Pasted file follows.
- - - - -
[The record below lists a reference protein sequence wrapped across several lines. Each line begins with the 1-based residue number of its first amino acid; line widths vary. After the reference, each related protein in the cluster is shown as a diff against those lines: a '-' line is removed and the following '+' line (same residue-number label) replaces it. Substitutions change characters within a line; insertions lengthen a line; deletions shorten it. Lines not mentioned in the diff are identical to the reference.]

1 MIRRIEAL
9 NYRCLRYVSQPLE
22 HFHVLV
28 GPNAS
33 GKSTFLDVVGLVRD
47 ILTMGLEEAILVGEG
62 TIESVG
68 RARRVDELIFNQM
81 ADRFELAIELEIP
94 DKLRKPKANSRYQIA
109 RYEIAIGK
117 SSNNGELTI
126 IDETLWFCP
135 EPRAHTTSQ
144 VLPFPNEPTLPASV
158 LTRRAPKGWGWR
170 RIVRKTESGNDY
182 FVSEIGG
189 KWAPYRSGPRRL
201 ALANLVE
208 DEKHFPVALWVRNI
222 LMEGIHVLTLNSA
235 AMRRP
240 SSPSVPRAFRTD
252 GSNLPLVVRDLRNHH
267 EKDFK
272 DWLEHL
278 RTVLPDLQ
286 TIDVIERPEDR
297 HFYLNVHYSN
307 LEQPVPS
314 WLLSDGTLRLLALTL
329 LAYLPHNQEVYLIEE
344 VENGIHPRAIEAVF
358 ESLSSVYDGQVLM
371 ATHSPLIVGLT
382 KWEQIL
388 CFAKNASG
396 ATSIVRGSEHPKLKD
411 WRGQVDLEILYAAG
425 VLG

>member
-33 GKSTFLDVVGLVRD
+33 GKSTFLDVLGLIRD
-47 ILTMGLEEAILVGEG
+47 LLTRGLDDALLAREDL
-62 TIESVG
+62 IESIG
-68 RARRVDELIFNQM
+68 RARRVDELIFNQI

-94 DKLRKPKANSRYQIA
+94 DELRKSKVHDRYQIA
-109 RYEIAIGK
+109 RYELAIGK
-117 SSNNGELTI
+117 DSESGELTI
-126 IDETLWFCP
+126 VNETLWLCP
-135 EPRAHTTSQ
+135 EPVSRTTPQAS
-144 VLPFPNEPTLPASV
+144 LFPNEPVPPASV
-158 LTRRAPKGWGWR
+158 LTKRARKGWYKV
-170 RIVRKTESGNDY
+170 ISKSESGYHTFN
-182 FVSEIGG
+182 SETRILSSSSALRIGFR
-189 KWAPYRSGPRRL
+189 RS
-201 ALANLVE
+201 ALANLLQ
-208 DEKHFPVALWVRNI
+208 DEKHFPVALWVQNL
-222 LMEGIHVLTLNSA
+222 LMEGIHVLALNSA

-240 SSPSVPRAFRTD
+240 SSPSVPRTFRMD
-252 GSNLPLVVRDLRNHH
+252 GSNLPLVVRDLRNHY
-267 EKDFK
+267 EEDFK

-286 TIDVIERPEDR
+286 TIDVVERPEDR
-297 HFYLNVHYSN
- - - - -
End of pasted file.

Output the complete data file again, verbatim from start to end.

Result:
[The record below lists a reference protein sequence wrapped across several lines. Each line begins with the 1-based residue number of its first amino acid; line widths vary. After the reference, each related protein in the cluster is shown as a diff against those lines: a '-' line is removed and the following '+' line (same residue-number label) replaces it. Substitutions change characters within a line; insertions lengthen a line; deletions shorten it. Lines not mentioned in the diff are identical to the reference.]

1 MIRRIEAL
9 NYRCLRYVSQPLE
22 HFHVLV
28 GPNAS
33 GKSTFLDVVGLVRD
47 ILTMGLEEAILVGEG
62 TIESVG
68 RARRVDELIFNQM
81 ADRFELAIELEIP
94 DKLRKPKANSRYQIA
109 RYEIAIGK
117 SSNNGELTI
126 IDETLWFCP
135 EPRAHTTSQ
144 VLPFPNEPTLPASV
158 LTRRAPKGWGWR
170 RIVRKTESGNDY
182 FVSEIGG
189 KWAPYRSGPRRL
201 ALANLVE
208 DEKHFPVALWVRNI
222 LMEGIHVLTLNSA
235 AMRRP
240 SSPSVPRAFRTD
252 GSNLPLVVRDLRNHH
267 EKDFK
272 DWLEHL
278 RTVLPDLQ
286 TIDVIERPEDR
297 HFYLNVHYSN
307 LEQPVPS
314 WLLSDGTLRLLALTL
329 LAYLPHNQEVYLIEE
344 VENGIHPRAIEAVF
358 ESLSSVYDGQVLM
371 ATHSPLIVGLT
382 KWEQIL
388 CFAKNASG
396 ATSIVRGSEHPKLKD
411 WRGQVDLEILYAAG
425 VLG

>member
-33 GKSTFLDVVGLVRD
+33 GKSTFLDVLGLIRD
-47 ILTMGLEEAILVGEG
+47 LLTRGLDDALLAREDL
-62 TIESVG
+62 IESIG
-68 RARRVDELIFNQM
+68 RARRVDELIFNQI

-94 DKLRKPKANSRYQIA
+94 DELRKSKVHDRYQIA
-109 RYEIAIGK
+109 RYELAIGK
-117 SSNNGELTI
+117 DSESGELTI
-126 IDETLWFCP
+126 VNETLWLCP
-135 EPRAHTTSQ
+135 EPVSRTTPQAS
-144 VLPFPNEPTLPASV
+144 LFPNEPVPPASV
-158 LTRRAPKGWGWR
+158 LTKRARKGWYKV
-170 RIVRKTESGNDY
+170 ISKSESGYHTFN
-182 FVSEIGG
+182 SETRILSSSSALRIGFR
-189 KWAPYRSGPRRL
+189 RS
-201 ALANLVE
+201 ALANLLQ
-208 DEKHFPVALWVRNI
+208 DEKHFPVALWVQNL
-222 LMEGIHVLTLNSA
+222 LMEGIHVLALNSA

-240 SSPSVPRAFRTD
+240 SSPSVPRTFRMD
-252 GSNLPLVVRDLRNHH
+252 GSNLPLVVRDLRNHY
-267 EKDFK
+267 EEDFK

-286 TIDVIERPEDR
+286 TIDVVERPEDR
-297 HFYLNVHYSN